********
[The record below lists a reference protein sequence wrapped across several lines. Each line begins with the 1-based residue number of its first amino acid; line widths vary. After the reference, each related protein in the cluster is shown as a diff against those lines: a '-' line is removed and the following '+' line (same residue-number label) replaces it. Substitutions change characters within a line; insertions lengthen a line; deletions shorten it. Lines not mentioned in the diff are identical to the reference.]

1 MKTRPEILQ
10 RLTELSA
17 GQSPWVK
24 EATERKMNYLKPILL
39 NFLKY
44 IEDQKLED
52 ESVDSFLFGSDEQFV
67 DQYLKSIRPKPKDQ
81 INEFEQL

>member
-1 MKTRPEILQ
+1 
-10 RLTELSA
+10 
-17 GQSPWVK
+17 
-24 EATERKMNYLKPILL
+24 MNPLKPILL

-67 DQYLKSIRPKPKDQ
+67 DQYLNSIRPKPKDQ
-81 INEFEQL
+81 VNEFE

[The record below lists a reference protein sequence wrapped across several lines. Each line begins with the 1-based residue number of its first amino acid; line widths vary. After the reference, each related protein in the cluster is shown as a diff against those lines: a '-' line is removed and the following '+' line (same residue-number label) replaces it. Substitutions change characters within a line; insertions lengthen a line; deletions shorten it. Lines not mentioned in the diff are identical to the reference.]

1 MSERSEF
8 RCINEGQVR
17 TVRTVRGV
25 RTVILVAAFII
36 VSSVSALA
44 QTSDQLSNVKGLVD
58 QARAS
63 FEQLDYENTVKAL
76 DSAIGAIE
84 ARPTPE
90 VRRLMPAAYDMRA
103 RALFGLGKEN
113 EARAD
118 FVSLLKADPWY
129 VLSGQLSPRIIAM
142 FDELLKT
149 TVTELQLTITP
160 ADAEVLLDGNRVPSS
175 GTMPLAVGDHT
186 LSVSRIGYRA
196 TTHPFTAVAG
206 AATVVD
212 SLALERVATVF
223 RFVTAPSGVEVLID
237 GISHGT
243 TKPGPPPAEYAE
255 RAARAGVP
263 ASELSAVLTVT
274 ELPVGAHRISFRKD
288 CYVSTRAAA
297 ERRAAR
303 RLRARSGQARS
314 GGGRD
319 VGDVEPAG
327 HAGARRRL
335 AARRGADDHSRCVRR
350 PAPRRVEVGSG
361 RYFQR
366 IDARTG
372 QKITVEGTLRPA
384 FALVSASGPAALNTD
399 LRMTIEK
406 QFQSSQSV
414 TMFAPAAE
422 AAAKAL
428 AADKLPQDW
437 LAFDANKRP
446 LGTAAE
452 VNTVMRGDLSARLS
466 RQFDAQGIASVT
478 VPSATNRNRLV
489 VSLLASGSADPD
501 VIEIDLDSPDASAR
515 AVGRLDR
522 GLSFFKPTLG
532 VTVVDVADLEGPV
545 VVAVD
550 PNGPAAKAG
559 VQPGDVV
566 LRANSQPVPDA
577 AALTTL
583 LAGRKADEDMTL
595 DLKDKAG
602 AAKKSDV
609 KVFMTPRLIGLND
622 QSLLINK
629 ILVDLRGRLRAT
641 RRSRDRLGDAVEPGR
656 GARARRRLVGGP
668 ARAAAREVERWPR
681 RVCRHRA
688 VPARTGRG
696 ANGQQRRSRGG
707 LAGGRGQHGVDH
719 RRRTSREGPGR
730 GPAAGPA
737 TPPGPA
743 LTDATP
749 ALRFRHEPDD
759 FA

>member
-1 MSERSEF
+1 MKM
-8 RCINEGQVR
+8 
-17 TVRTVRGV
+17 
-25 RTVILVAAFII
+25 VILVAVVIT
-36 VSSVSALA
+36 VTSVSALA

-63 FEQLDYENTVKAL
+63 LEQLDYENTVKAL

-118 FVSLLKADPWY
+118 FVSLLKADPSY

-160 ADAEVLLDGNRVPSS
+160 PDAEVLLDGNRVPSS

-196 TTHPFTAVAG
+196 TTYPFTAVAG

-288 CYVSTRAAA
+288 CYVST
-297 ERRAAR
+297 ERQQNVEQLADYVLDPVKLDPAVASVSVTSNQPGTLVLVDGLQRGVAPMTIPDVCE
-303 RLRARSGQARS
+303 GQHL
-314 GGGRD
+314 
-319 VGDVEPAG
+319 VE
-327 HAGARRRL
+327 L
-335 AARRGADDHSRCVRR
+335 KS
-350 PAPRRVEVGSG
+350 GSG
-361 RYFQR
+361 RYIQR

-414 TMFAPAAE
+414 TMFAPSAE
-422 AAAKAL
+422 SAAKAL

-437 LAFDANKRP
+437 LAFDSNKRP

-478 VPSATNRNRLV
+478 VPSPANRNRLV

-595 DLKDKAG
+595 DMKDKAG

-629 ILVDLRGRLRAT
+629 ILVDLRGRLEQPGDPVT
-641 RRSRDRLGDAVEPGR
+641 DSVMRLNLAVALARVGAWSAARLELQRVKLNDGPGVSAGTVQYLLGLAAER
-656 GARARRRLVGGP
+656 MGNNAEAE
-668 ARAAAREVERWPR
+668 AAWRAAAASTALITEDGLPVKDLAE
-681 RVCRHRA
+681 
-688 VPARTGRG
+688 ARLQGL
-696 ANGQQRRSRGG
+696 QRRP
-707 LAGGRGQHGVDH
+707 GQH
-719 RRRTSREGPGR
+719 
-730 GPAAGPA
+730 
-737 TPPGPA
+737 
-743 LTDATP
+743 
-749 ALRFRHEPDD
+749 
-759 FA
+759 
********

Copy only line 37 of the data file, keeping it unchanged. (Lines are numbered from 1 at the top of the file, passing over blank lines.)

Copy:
113 EARAD